Execute sp_executesql 
              @sqlStatement
            , @parmDefinition
            , @VARpublicationToTest = @publicationToTest
            , @VARtokenID = @TokenID;
 
        /* Assign the iteration and token id to the results for easier investigation */
        Update @tokenResults
        Set iteration = @currentIteration + 1
          , tracer_id = @tokenID
        Where iteration Is Null;
 
        /* Wait for the specified time period before creating another token */
        WaitFor Delay @iterationDelay;
 
        /* Avoid endless looping... :) */
        Set @currentIteration = @currentIteration + 1;
 
    End;
 
    /* Display our results */
    If @displayResults = 1
    Begin
        Select 
              iteration
            , tracer_id
            , IsNull(distributor_latency, 0) As 'distributor_latency'
            , subscriber
            , subscriber_db
            , IsNull(subscriber_latency, 0) As 'subscriber_latency'
            , IsNull(overall_latency, 
                IsNull(distributor_latency, 0) + IsNull(subscriber_latency, 0))
                As 'overall_latency'
        From @tokenResults;
    End;
 
    /* Store our results */
    Insert Into dbo.dba_replicationMonitor
    (
          monitorDate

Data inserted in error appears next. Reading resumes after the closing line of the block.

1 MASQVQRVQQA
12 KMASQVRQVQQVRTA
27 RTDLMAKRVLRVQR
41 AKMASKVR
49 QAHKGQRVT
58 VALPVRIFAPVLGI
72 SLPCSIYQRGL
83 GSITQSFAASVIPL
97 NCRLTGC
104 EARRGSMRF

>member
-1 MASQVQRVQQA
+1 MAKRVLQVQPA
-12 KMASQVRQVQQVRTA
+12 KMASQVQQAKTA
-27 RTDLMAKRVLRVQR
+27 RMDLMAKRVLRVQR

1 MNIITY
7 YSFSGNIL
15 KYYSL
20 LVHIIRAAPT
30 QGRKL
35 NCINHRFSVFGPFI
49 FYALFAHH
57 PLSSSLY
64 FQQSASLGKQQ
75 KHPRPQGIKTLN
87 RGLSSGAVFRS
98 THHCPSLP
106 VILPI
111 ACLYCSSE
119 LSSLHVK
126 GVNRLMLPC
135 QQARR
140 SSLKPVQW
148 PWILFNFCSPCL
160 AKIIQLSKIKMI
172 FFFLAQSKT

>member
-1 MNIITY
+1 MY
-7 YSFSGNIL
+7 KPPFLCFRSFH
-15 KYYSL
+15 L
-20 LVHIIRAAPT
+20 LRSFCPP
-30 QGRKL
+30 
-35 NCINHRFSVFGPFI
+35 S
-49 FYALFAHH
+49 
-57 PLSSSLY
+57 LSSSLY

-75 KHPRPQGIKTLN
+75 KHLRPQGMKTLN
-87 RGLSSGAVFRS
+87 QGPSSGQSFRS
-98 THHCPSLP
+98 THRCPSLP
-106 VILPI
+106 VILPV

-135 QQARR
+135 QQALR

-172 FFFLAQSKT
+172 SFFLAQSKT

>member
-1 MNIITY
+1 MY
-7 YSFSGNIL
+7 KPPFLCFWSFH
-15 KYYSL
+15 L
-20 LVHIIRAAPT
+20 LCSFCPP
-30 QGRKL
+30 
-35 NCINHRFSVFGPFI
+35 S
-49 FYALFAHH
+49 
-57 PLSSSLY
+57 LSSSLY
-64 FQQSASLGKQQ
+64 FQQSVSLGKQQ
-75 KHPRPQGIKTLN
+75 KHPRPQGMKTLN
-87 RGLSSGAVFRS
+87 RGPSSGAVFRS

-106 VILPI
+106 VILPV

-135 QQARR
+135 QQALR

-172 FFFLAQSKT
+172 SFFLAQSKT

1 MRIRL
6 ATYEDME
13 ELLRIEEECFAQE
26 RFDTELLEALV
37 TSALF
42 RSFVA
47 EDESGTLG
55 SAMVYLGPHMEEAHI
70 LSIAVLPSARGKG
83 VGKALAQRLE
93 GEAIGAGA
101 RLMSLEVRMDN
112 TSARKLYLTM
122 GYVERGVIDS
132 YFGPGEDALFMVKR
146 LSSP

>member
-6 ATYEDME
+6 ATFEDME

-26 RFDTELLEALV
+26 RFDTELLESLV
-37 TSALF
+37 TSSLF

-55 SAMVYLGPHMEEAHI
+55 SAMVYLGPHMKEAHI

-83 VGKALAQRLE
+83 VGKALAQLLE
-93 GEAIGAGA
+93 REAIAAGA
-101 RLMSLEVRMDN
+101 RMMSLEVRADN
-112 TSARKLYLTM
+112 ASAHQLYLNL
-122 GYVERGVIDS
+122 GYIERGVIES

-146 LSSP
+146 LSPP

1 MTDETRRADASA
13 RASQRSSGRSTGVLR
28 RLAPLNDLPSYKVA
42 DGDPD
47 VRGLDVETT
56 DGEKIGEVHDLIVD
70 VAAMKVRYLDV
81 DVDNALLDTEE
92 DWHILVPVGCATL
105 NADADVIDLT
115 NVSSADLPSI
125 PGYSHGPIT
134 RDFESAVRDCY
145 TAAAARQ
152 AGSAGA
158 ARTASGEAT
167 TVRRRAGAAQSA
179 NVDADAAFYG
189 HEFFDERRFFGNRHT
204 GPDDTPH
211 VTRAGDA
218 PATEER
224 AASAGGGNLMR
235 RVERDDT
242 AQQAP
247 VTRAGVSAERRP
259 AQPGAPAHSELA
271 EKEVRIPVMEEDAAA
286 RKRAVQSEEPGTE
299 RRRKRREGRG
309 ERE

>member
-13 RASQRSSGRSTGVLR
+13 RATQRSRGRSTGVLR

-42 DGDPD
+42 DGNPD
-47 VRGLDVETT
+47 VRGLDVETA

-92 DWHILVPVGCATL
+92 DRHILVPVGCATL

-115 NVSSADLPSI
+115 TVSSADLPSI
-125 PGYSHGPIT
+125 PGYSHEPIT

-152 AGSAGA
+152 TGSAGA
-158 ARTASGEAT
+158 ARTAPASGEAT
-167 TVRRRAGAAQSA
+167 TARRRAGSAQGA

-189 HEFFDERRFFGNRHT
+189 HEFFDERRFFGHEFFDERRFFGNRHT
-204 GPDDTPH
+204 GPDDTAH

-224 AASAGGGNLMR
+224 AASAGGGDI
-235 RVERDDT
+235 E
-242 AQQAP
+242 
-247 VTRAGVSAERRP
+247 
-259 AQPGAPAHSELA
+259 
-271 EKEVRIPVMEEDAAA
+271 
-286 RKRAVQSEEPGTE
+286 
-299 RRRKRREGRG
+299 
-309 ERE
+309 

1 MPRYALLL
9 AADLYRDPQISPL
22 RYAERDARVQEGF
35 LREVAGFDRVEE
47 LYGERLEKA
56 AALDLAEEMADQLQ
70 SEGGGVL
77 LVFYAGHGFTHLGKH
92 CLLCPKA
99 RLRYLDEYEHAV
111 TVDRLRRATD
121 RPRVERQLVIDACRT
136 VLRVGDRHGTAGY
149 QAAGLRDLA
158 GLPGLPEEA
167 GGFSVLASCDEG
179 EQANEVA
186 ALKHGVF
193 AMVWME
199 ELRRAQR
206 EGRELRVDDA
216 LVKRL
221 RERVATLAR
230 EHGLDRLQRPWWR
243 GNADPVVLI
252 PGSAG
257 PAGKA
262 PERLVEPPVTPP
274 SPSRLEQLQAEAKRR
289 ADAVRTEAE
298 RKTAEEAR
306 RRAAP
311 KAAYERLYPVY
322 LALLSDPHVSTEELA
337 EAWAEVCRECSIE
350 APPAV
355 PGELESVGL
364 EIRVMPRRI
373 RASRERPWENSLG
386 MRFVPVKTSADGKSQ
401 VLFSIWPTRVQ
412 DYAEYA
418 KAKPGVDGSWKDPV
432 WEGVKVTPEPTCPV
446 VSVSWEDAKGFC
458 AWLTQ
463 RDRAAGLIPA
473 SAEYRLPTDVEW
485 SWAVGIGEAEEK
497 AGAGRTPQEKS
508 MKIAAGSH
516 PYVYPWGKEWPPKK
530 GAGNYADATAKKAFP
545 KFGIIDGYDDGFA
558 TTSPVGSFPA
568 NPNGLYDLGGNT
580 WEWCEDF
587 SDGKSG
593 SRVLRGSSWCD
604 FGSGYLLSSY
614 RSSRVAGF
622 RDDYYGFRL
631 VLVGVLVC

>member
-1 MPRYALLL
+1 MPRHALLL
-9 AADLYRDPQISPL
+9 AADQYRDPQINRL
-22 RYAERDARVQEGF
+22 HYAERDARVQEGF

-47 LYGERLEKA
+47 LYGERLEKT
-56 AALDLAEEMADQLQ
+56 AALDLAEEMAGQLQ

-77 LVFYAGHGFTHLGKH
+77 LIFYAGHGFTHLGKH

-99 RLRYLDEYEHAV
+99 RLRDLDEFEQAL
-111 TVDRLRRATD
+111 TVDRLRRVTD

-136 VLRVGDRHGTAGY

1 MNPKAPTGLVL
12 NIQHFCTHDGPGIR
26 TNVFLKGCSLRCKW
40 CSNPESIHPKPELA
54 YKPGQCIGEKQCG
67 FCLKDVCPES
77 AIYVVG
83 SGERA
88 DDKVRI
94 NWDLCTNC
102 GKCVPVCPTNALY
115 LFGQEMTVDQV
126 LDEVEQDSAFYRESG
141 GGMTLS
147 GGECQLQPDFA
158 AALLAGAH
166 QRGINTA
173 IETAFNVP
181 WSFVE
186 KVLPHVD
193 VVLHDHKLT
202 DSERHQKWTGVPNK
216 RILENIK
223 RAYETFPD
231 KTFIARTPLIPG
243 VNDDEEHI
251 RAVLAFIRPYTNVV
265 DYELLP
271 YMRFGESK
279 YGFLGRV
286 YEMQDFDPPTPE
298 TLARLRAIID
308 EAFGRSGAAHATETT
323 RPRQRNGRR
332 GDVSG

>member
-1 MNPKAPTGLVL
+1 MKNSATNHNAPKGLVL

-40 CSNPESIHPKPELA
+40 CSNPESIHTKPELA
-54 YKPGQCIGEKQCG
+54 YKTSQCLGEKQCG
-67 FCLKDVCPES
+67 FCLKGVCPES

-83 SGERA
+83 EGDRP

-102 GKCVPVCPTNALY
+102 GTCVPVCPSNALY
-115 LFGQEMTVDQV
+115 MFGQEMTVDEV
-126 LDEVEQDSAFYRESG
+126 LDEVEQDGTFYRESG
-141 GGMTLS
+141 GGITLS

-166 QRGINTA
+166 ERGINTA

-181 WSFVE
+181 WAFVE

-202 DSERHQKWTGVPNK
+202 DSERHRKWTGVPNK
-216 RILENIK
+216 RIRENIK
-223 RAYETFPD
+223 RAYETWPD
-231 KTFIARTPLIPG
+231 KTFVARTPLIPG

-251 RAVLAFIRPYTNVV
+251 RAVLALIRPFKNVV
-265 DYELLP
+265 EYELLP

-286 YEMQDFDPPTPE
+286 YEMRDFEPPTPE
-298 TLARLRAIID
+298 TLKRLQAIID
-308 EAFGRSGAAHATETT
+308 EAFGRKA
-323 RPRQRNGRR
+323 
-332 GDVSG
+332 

, publicationName
        , publicationDB
        , iteration
        , tracer_id
        , distributor_latency
        , subscriber
        , subscriber_db
        , subscriber_latency
        , overall_latency
    )
    Select 
          @currentDateTime
        , @publicationToTest
        , @publicationDB
        , iteration
        , tracer_id
        , IsNull(distributor_latency, 0)
        , subscriber
        , subscriber_db
        , IsNull(subscriber_latency, 0)
        , IsNull(overall_latency, 
            IsNull(distributor_latency, 0) + IsNull(subscriber_latency, 0))
    From @tokenResults;
 
    /* Delete the tracer tokens if requested */
    If @deleteTokens = 1
    Begin
 
        Select @sqlStatement = 'Execute ' + @publicationDB + '.sys.sp_deleteTracerTokenHistory ' +
                    N'@publication = @VARpublicationToTest , ' +
                    N'@cutoff_date = @VARcurrentDateTime'
            , @parmDefinition = N'@VARpublicationToTest sysname, ' +
                    N'@VARcurrentDateTime datetime';
 
        Execute sp_executesql 
              @sqlStatement
            , @parmDefinition